Riverhead residents will be able to vote next year on whether they want to extend the town supervisor's term from two years to four.
The Town Board voted 4-1 Tuesday to adopt the term extension and place it on the ballot for a mandatory referendum during the November elections in 2020. If voters approve it, Riverhead would become only the second East End town — the other is Southold — to extend the supervisor’s term to four years.
Outgoing Supervisor Laura Jens-Smith — who will be leaving in January following her defeat in November to Supervisor-elect Yvette Aguiar — proposed the resolution in November, saying that a term extension would give future supervisors more time to accomplish goals in office.
Several residents who spoke at a public hearing at Town Hall that was held shortly before the vote agreed.
Ellen Hoyle, of Riverhead, said it takes time for incoming supervisors to get to know how departments work and how government functions in town, “and before you get a chance to do all that, you’re running for reelection.”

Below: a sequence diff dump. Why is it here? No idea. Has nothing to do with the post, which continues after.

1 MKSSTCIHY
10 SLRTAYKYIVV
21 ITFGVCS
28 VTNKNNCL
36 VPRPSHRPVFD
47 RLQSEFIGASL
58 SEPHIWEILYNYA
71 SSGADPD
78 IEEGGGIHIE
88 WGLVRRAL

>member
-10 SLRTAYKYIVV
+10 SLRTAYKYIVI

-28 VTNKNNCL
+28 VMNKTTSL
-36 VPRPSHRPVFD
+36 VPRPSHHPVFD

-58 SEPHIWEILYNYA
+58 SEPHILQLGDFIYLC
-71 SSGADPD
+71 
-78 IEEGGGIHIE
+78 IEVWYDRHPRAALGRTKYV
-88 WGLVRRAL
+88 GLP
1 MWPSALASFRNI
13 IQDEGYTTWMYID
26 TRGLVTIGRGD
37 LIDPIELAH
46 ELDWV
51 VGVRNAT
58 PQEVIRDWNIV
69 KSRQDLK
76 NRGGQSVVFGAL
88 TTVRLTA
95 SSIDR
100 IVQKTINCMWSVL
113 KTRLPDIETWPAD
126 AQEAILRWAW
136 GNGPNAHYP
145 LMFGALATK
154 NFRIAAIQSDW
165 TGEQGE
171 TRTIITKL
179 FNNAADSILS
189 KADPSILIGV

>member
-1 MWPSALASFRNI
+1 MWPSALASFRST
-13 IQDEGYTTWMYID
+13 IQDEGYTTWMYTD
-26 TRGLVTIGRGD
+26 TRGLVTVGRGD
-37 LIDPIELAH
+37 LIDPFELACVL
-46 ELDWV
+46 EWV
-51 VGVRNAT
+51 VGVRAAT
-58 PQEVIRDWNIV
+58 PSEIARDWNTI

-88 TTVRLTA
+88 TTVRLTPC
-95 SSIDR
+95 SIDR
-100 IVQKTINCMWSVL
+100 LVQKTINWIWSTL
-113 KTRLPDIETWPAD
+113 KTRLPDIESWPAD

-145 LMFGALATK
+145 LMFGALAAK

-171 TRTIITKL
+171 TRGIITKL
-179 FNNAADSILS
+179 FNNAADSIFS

“Whether you’re Republican or Democrat, that’s just the way it is, so I’m in favor of extending terms,” Hoyle said.
Robert Skinner, of Jamesport, said he felt that if term limits were longer, it would help familiarize officials with efforts to seek relief for residents living close to the Federal Aviation Administration’s mandated North Shore helicopter route, which has generated noise complaints for years.
Reeves Park resident Eric Biegler said a four-year term “just makes sense.”
“The supervisor is the leader of the town,” he said. “The continuity at the head of command for a longer period than two years is crucial in running any organization. Whether it be a military organization or a business, you need to have that continuity.”
However, Councilwoman Jodi Giglio, who voted against the term extension, pointed out that voters had rejected the term extension in previous years.
“I like the idea of being able to change up the board every two years, and the dynamics of the board and the direction of the town,” Giglio said.
Councilwoman Catherine Kent said two years isn't enough time for supervisors to serve.
“I always felt that way, but now that I’ve been in office and seen it firsthand, I feel even more strongly about it,” Kent said.